With yet another interest rate hike expected this week, you can expect the rates on your credit cards to soon follow.
But you do have some degree of control over the interest rates on your plastic. Explaining that is Stephanie AuWerter of SmartMoney.com, filling in this week for Ray Hennessey.
Do you know your credit score? Having a good credit score means you get the best interest rates on all sorts of loans including your mortgage, home equity loan, car loan and credit card debt. The most common credit score used is your FICO score. The score ranges from 300 to 850 and it's basically a number that summarizes all the activity on your credit report. Generally speaking a score in the mid 700s or higher is considered good. If it's lower than that, it's time to give it a boost.
You also need to understand how to get a good score. You need to pay your bills on time, but you also want to have a lot of available credit. You don't want to be maxing out your cards. You also get judged on the length of your credit history. The longer you've been using credit and the longer you've held onto your cards, the better. Applying for a lot of new credit all at once will hurt your score.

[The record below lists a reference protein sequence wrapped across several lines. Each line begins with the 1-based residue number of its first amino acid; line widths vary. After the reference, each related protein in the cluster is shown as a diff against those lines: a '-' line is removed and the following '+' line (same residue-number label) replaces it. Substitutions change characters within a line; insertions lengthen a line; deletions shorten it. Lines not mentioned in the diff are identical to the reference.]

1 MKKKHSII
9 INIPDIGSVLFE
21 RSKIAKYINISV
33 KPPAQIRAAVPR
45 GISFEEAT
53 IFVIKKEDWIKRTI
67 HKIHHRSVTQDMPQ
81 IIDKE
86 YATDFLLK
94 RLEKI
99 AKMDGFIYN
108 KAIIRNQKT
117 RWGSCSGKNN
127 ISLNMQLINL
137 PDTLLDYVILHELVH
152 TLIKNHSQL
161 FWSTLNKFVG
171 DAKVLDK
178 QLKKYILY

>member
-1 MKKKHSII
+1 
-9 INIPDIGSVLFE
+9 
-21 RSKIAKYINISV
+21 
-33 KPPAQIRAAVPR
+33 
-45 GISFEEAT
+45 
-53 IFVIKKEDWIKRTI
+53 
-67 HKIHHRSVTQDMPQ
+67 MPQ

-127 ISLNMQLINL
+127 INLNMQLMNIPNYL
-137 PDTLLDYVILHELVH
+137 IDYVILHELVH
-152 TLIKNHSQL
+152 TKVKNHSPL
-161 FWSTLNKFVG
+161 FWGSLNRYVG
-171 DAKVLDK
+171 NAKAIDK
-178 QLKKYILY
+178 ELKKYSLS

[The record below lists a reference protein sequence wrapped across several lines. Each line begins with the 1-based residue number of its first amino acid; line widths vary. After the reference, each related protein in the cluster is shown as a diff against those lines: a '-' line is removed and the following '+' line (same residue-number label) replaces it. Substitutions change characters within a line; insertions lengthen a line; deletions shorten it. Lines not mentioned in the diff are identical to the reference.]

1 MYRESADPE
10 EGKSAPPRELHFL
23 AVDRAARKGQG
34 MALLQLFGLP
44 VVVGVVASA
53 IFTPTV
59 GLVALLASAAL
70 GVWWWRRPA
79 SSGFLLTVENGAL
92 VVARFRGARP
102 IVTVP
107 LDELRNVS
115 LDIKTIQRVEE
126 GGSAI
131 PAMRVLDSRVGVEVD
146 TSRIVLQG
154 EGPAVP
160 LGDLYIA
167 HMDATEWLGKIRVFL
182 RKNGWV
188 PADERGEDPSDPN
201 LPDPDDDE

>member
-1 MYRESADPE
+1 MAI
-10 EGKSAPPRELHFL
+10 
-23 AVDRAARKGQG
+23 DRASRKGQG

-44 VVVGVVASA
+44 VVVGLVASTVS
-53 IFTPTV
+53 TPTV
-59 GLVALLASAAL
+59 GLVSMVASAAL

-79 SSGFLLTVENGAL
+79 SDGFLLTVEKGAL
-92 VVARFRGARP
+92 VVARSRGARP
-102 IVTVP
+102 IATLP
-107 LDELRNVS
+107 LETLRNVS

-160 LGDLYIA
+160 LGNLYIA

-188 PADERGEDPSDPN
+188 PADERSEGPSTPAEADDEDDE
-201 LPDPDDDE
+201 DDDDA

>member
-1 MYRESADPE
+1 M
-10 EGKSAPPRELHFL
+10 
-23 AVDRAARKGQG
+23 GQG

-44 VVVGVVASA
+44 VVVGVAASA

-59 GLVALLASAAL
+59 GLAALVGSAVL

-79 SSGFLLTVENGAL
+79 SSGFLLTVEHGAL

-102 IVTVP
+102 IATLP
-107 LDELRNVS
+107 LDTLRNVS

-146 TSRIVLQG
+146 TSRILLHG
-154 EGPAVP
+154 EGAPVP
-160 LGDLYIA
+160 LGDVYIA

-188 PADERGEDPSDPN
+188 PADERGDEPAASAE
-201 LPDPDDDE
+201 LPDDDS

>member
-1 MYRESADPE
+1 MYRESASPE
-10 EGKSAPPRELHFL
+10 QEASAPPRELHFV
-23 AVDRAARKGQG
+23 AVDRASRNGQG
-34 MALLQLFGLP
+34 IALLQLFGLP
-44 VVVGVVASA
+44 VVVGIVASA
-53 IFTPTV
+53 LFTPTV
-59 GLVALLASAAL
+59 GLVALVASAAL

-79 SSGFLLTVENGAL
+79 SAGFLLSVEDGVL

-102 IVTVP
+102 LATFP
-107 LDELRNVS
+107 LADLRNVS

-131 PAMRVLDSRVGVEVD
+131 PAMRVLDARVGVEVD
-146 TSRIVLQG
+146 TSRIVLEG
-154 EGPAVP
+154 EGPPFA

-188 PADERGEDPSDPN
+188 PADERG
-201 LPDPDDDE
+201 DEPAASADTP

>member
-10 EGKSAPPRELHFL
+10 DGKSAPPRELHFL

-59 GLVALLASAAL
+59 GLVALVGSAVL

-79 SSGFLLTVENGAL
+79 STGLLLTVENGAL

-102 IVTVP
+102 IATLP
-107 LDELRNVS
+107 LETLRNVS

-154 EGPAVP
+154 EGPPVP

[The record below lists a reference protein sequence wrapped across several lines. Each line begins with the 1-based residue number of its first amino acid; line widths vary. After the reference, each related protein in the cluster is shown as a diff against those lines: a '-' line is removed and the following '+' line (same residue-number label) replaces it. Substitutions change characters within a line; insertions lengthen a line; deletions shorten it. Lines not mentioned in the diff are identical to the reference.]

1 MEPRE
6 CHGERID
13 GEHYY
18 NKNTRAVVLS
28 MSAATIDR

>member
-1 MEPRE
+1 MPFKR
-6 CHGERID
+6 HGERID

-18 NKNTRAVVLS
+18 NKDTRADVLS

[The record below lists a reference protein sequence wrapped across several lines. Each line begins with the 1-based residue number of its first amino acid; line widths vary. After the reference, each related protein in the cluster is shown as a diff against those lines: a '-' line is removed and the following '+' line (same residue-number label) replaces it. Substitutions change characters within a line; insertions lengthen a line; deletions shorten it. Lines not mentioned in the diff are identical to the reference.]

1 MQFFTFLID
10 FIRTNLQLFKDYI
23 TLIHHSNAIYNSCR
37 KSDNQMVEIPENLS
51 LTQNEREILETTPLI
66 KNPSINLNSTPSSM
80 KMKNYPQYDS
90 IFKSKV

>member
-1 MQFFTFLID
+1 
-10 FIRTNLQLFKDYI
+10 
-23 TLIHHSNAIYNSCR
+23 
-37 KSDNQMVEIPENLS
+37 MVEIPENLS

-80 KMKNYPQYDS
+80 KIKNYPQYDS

There are a few things you can do to fix a bad credit score.
First, fix any mistakes that may appear on your credit report. According to a recent study, as many as 79 percent of credit reports have errors - 25 percent of which are serious enough to potentially result in a credit denial. So take a good, hard look at your credit report.
"If you do find a mistake, notify the credit bureau," AuWerter recommends. "They then have 30 days to verify the information is correct. If it's not correct, it's coming off."
Secondly, talk to your lender. Late payments crush your credit score. The later it is, the worse the damage. But if you were late on a payment, you could ask the lender to remove it from your credit report. This is called a "goodwill adjustment."
"It is something that a lender possibly will do for some of their better costumers," explains AuWerter.
And finally, wield your cards wisely. Don't use more than 50 percent of your total credit limit. Having a credit card that's nearly maxed out with a $2,000 credit limit could hurt you more than if you have a $20,000 credit limit and $4,000 in debt. You also may want to hang on to your oldest credit card, even if you don't use it any more. The longer you have had a card, the better.
by Stephanie AuWerter and Jenn Eaker
Copyright 2006 CBS. All rights reserved.